Selenium deficiency

Conditions when likely to occur:

Known deficient regions such as coastal sandy soils, acidic soils, sedimentary and granite soils usually in high rainfall regions exacerbated by high superphosphate application and clover dominance, typically deficiencies are greatest when feed is lush. Young growing stock.

Blood biochemistry: Blood glutathione peroxidase deficient <40 U/gHb, blood selenium deficient <0.25µmol/l, liver selenium <2.5 nmol/kg DM and pasture selenium deficient <0.02 mg/kg DM.

This map highlights the main regions where trace element deficiencies occur (but does not necessarily cover all trace element deficient regions):

Figure 1: Areas where livestock may be at risk from selenium deficiency or toxicity

Source: Judson, GJ and Reuter, DJ ‘Selenium’, in KI Peverill, LA Sparrow and DJ Reuter (eds), Soil Analysis: An Interpretation Manual, Melbourne: CSIRO Publishing, 1999; 325–329.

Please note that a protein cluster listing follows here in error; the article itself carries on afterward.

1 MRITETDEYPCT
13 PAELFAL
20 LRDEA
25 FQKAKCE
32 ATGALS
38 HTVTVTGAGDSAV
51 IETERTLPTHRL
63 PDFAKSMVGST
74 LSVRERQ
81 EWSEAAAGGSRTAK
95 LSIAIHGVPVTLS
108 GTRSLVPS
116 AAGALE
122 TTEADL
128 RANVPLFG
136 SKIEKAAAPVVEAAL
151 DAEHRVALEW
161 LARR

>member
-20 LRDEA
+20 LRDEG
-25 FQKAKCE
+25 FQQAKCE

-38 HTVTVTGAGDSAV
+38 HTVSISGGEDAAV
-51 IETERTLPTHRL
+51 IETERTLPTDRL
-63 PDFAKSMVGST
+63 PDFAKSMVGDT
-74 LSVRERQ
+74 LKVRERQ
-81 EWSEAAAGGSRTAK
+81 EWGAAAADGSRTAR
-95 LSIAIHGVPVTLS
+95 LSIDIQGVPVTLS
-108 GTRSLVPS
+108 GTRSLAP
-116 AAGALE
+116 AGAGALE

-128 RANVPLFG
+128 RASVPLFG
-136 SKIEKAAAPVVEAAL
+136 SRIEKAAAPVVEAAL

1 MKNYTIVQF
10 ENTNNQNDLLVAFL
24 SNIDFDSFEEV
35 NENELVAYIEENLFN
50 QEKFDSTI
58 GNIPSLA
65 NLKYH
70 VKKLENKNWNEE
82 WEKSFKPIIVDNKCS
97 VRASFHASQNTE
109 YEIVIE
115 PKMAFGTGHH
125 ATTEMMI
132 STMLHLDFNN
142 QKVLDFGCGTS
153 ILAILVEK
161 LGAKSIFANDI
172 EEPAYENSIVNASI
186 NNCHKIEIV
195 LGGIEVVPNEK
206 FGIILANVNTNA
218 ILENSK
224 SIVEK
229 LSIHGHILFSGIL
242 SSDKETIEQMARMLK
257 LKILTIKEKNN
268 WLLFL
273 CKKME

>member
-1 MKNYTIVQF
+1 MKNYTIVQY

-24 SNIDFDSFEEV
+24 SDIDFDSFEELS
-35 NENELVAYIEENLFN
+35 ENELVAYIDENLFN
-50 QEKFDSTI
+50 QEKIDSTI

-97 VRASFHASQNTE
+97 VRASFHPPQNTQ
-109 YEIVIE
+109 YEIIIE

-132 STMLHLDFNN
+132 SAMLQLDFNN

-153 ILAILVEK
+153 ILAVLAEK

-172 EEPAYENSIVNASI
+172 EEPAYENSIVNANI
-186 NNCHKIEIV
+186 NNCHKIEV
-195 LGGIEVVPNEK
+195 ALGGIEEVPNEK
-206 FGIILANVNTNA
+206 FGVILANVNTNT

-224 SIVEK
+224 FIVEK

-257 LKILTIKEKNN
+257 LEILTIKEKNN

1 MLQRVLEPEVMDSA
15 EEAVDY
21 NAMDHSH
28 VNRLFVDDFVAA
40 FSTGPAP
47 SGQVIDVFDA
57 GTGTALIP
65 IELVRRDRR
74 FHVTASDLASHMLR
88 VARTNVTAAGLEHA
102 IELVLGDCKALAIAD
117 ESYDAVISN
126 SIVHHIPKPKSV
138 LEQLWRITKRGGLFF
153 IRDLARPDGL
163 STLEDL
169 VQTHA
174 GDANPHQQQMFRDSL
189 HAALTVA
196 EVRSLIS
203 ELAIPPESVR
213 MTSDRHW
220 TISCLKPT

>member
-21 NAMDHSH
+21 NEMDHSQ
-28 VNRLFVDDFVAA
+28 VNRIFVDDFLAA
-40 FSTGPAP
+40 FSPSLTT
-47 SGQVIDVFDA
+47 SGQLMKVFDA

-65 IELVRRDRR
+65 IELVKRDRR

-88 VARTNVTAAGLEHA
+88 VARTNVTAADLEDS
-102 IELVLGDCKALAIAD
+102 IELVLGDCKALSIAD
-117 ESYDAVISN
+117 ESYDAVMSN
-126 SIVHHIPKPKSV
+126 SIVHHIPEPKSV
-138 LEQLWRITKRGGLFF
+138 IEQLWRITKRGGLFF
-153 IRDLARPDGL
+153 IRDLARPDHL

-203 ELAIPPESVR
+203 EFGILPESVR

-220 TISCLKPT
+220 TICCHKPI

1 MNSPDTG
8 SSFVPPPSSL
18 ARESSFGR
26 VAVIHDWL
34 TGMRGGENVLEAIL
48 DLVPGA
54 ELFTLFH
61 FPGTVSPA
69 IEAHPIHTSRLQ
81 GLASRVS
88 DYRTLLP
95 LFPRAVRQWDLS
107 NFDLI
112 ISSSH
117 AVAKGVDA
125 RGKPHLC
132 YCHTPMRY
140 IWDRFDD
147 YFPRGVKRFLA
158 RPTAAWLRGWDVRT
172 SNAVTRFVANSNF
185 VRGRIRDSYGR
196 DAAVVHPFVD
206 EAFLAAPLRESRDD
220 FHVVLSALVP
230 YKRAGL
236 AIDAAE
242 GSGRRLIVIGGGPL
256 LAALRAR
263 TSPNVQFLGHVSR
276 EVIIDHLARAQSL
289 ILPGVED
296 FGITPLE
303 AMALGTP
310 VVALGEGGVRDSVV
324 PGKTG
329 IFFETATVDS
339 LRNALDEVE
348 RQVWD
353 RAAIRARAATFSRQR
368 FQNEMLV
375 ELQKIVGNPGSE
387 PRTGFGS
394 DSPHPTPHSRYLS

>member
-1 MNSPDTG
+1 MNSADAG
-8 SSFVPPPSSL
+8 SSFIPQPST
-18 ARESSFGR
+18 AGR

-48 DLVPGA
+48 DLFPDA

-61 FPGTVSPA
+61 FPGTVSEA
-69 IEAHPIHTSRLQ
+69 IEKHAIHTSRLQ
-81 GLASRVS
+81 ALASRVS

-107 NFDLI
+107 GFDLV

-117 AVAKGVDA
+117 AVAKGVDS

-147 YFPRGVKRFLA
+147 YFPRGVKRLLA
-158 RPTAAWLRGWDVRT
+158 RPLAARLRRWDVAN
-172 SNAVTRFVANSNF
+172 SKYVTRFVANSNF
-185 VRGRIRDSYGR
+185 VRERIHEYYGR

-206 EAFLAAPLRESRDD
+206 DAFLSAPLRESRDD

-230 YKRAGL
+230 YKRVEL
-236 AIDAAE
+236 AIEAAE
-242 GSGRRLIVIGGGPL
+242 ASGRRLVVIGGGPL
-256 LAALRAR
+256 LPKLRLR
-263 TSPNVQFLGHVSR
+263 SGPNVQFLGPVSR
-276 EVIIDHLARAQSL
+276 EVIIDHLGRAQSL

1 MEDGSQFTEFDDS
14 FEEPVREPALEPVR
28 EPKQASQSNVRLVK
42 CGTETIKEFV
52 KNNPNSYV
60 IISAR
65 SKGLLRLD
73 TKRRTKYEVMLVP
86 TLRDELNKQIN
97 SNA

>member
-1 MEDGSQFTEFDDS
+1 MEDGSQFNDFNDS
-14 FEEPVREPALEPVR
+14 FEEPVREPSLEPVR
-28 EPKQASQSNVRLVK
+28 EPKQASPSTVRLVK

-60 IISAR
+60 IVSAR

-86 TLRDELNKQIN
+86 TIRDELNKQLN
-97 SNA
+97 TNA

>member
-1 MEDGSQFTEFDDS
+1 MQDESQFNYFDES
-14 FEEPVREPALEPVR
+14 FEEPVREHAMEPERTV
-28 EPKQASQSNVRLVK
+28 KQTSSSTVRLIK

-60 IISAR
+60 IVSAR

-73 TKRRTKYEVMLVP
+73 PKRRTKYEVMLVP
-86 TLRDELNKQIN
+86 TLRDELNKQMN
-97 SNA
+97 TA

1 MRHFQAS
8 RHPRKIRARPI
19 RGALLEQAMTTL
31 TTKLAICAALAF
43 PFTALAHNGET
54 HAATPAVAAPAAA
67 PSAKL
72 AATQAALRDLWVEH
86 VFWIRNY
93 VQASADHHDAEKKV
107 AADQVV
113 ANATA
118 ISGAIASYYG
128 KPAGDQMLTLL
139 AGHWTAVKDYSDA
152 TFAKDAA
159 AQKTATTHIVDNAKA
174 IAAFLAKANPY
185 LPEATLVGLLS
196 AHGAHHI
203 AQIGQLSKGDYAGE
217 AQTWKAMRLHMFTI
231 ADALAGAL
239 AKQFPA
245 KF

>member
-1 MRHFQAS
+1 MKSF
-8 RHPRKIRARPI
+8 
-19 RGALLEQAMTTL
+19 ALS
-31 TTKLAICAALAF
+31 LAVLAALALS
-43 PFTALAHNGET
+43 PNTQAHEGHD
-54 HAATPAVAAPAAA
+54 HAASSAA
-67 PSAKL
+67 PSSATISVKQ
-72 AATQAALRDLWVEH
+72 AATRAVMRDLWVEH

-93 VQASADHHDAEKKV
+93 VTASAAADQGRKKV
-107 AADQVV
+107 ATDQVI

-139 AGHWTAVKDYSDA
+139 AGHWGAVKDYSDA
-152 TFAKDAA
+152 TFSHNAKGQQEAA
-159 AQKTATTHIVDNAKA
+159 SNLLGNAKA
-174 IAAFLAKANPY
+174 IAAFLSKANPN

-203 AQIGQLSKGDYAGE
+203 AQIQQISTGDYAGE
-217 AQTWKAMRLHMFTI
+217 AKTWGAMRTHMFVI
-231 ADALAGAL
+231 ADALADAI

Further information

  • Trace Elements for Pastures and Animals in Victoria by WJ Hoskings et al (Department of Agriculture and Rural Affairs)
  • Soil Analysis: An Interpretation Manual, KI Peverill, LA Sparrow and DJ Reuter (eds) (CSIRO Publishing)

Clinical signs: Stiff-legged gait, sudden death, poor growth an uncommon sign.

Management strategy to prevent disease:

Oral selenium drench (sodium selenite/sodium selenate) at 0.1mg Se/kg body weight for immediate treatment of animals giving 6–8 weeks protection.

Selenium pour-on convenient and will protect for three months.

Selenium pellets or injection for longer-term protection.

Top-dress pasture (depends on cost/benefit), usually too expensive, except in high stocking rate situations.

Discuss dosage and options with your veterinarian and agronomist.